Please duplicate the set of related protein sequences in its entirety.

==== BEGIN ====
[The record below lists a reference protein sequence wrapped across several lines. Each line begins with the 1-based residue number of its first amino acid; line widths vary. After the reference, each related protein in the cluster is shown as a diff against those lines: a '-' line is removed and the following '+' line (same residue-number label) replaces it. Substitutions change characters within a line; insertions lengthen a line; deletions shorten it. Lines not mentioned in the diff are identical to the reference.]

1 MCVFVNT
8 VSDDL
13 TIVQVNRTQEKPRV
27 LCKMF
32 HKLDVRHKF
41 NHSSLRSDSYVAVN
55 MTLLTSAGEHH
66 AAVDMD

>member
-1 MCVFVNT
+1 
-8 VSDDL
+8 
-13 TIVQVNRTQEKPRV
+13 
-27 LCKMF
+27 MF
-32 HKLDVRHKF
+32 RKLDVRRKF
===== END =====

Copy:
[The record below lists a reference protein sequence wrapped across several lines. Each line begins with the 1-based residue number of its first amino acid; line widths vary. After the reference, each related protein in the cluster is shown as a diff against those lines: a '-' line is removed and the following '+' line (same residue-number label) replaces it. Substitutions change characters within a line; insertions lengthen a line; deletions shorten it. Lines not mentioned in the diff are identical to the reference.]

1 MCVFVNT
8 VSDDL
13 TIVQVNRTQEKPRV
27 LCKMF
32 HKLDVRHKF
41 NHSSLRSDSYVAVN
55 MTLLTSAGEHH
66 AAVDMD

>member
-1 MCVFVNT
+1 
-8 VSDDL
+8 
-13 TIVQVNRTQEKPRV
+13 
-27 LCKMF
+27 MF
-32 HKLDVRHKF
+32 RKLDVRRKF